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#3870 - Tuesday, April 20, 2010 - Editor: Jerry Katz

The Nonduality Highlights

      The following is from A Course in Consciousness, by Stanley Sobottka:  

Chapter 18. Practices and teachers

18.1. Why practice?

On p. 8-9 of Mindfulness in Plain English (1994), Buddhist teacher Bante Henepola Gunaratana says,

"Go to a party. Listen to the laughter, that brittle-tongued voice that says fun on the surface and fear underneath. Feel the tension, feel the pressure. Nobody really relaxes. They are faking it. Go to a ball game. Watch the fans in the stands. Watch the irrational fit of anger. Watch the uncontrolled frustration bubbling forth that masquerades under the guise of enthusiasm or team spirit. Booing, catcalls and unbridled egotism in the name of team loyalty. Drunkenness, fights in the stands. These are people trying desperately to release tension from within. These are not people who are at peace with themselves. Watch the news on TV. Listen to the lyrics in popular songs. You find the same theme repeated over and over in variations. Jealousy, suffering, discontent, and stress. Life seems to be a perpetual struggle, some enormous effort against staggering odds."

Question: Does this paragraph remind you of anyone you know?

What is described in the above paragraph is not living--it is surviving. But spiritual practice can transform a life of survival into a life of peace.

Suffering is intrinsic to the dream because of the perception of pervasive conflict and potential war between the split pairs. From the point of view of the individual, the purpose of all spiritual practice is to awaken from the dream of suffering. Since the basis of all splits is the ego, or illusory "me", awakening means to see that there is no "me". However, expecting the ego to see this is like asking something that does not exist to see that it does not exist. Spiritual practice does not get rid of the ego because there is no ego to get rid of.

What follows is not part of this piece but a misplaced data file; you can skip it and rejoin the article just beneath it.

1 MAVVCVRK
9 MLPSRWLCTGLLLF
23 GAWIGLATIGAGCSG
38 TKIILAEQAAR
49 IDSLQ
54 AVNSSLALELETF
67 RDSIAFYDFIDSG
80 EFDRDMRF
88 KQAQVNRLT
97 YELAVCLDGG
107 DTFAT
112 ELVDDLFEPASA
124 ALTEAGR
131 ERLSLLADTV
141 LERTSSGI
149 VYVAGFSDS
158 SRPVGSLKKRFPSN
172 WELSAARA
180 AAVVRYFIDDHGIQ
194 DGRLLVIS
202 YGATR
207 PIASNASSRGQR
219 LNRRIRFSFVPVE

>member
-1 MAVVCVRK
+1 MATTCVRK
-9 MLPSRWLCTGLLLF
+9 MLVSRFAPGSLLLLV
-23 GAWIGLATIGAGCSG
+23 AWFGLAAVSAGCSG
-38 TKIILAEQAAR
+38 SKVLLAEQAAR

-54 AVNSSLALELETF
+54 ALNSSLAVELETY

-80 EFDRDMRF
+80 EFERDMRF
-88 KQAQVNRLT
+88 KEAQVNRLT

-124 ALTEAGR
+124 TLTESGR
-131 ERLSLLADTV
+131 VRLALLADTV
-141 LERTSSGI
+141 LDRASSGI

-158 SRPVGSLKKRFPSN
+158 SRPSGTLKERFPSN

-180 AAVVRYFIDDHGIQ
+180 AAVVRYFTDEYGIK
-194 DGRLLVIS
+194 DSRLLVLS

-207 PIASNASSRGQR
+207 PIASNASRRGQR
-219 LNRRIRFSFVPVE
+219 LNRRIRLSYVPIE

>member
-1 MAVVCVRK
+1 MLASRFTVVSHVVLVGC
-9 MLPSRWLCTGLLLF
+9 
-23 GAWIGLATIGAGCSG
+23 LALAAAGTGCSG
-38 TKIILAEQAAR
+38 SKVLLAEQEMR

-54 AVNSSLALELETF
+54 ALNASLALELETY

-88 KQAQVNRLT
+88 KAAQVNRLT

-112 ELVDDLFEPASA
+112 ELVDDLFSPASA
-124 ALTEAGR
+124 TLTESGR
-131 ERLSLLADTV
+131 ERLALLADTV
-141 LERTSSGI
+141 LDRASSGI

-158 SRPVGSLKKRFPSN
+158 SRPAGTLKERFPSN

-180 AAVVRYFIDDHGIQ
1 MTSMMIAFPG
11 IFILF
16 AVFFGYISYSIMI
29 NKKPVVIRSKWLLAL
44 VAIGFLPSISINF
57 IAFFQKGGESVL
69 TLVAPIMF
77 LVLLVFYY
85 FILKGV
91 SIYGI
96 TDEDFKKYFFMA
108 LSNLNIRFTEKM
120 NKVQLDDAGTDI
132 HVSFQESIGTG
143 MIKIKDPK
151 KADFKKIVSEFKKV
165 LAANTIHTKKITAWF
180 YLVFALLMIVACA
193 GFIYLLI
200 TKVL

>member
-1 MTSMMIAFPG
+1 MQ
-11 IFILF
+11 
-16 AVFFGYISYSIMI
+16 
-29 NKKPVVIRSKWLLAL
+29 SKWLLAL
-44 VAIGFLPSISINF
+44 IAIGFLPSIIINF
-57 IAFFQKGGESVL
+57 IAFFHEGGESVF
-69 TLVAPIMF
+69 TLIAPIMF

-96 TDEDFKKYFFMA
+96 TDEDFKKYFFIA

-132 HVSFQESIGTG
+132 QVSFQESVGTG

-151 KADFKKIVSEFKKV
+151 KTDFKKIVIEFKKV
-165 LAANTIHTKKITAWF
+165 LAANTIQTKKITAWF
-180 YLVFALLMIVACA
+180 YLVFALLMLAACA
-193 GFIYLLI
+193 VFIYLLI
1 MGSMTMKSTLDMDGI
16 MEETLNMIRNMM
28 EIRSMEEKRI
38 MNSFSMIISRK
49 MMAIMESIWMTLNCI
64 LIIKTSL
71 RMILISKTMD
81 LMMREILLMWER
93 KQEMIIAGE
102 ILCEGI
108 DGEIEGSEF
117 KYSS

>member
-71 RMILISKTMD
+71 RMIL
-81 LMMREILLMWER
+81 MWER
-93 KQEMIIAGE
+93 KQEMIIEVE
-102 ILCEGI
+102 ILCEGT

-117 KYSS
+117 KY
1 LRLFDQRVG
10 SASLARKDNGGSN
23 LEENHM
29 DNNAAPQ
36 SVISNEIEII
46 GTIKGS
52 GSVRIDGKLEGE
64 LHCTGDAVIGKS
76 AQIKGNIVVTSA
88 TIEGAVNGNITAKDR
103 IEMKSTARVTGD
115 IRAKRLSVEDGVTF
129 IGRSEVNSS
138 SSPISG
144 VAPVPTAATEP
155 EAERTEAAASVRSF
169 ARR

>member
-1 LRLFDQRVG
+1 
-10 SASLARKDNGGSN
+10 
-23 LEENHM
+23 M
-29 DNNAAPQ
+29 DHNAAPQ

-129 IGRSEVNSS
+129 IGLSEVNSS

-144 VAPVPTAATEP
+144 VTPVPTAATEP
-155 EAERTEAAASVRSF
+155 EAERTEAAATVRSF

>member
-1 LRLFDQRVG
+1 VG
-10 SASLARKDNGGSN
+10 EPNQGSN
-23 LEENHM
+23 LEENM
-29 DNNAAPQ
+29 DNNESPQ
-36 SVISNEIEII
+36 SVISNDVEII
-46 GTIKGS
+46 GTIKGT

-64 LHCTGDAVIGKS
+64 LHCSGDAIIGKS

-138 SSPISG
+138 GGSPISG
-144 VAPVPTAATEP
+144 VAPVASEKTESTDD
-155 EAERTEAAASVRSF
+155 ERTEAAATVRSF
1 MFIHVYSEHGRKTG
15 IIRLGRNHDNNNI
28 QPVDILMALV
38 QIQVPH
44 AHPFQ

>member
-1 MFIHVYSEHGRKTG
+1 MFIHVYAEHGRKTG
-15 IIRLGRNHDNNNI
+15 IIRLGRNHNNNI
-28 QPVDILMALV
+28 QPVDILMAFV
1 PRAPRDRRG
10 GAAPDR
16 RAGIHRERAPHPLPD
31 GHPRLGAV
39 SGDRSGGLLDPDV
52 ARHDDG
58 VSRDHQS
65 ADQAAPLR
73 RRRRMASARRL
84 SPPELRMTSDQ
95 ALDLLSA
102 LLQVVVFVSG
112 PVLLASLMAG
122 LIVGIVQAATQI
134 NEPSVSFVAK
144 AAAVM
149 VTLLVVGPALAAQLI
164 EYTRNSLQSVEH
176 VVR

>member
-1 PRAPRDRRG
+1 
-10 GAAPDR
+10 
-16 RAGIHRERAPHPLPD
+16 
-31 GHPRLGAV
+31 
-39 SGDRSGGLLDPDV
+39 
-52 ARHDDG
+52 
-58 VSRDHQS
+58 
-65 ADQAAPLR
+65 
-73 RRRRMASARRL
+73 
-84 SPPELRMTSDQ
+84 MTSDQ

Awakening can only happen by seeing from outside the split that there is no split. Since the essence of the ego is the false sense of personal doership, awakening means to see that there is no doer and there is no choice. Paradoxically, awakening is usually preceded by considerable effort but it is never that of a doer. For practice to happen, intense earnestness and intention are usually necessary. (Of course, if they are supposed to happen, they will. If not, they won’t.) An immediate and lasting benefit of practice is that, even before awakening, our understanding of suffering deepens, and this greater understanding is inspiration for further practice and progress.

One misconception that is common among beginners on the spiritual path is that suffering and sacrifice in themselves are useful spiritual practices. (This is undoubtedly reinforced by the biblical story of Jesus suffering for our sins, and the suffering of the Christian martyrs.) However, since separation is the basis of suffering, seeking to suffer in the hopes of finding spiritual truth in it can only increase the sense of separation, and thereby increase suffering. Only the individual can suffer. The one good thing about suffering is that its presence tells us that we are still identified, and a keen examination of it will tell us with what we are identified. In this way suffering is actually our guide to freedom from suffering. Every instance of suffering is another opportunity to understand it. The path towards understanding is the path towards liberation.